gave rise to the State Complaint (the “Second
Settlement Agreement”). Dkt. No. 99-1, Declaration of
Bryan L. Malone in support of Defendants' Motion for
Summary Judgment, Ex. C. The Second Settlement Agreement
contained a full release of claims Relator had or would have
in the future against Defendants that “in any way
gr[ew] out of events . . . identified in [the State
Complaint].” Id., § 1.1. Relator
“expressly waive[d] all rights she has, or may have,
under Section 1542 of the Civil Code of California . . .
” Id., § 1.5. The Second Settlement
Agreement expressly applied to “any individual and/or
representative claims of whistleblower retaliation pursuant
to the Federal False Claims Act (31 U.S.C. §§ [sic]
3730(h) and the California False Claims Act (Cal. Gov. Code
§ 12653).” Id., § 1.6. The release
did “not extend to any claim or action, known or
unknown, by the United States or the State of California, or
to any reward paid by the United States or the State of
California, pursuant to the Federal False Claims Act (31
U.S.C. §§ 3729 et seq.), the California False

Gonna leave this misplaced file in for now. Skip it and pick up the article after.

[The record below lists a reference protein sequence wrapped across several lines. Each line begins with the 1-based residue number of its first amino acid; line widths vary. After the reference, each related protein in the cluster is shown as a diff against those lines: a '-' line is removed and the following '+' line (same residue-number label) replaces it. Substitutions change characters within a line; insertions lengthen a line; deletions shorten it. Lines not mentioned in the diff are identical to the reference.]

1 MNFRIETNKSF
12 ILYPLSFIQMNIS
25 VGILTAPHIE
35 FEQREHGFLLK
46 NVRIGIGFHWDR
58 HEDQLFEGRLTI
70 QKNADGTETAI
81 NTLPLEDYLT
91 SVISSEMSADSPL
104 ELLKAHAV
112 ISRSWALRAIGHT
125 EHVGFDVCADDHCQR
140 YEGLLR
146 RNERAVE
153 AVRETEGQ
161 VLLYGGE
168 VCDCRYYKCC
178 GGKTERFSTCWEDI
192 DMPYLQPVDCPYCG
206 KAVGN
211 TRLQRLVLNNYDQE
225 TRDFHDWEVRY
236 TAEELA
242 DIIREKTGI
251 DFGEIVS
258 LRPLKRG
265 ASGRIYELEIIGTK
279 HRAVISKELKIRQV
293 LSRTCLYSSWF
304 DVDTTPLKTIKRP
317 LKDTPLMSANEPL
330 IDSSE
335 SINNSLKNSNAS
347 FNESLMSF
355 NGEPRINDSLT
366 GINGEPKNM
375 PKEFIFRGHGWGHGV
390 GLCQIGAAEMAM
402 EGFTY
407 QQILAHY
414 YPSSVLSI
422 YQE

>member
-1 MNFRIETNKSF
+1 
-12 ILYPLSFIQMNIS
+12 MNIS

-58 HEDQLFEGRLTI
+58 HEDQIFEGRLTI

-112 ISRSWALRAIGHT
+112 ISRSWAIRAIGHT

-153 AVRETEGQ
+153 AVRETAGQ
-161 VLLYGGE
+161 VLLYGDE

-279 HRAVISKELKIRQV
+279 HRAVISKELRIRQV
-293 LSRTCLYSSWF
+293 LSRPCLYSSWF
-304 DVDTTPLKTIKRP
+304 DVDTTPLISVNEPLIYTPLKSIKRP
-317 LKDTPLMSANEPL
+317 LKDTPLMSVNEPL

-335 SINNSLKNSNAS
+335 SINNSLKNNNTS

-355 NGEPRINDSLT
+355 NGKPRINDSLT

Claims Act (Cal. Gov. Code §§ [sic] 12650), or any
other federal or state statute or regulation whereby a
government entity claims entitlement to recover funds and
pays to anyone a reward for such recovery.”
Id. The Second Settlement Agreement contained an
indemnification provision whereby
[P]laintiff agrees to defend, indemnify, protect and hold the
released parties harmless from any and all liens, rights of
subrogation, indemnification claims, contribution claims,
defense claims, losses, liability, actions, damages, causes
of action, judgments, costs and expenses, including
attorney's fees, whatsoever made by or sustained by or
arising from any person, corporation, partnership, state or
federal government, governmental agency, hospital, or any